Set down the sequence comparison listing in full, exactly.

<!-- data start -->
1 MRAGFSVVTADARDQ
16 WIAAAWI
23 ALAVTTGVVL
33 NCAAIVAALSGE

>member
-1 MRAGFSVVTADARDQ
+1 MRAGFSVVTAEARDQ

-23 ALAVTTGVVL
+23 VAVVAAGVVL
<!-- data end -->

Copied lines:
1 MRAGFSVVTADARDQ
16 WIAAAWI
23 ALAVTTGVVL
33 NCAAIVAALSGE

>member
-1 MRAGFSVVTADARDQ
+1 MRAGFSVVTAEARDQ

-23 ALAVTTGVVL
+23 VAVVAAGVVL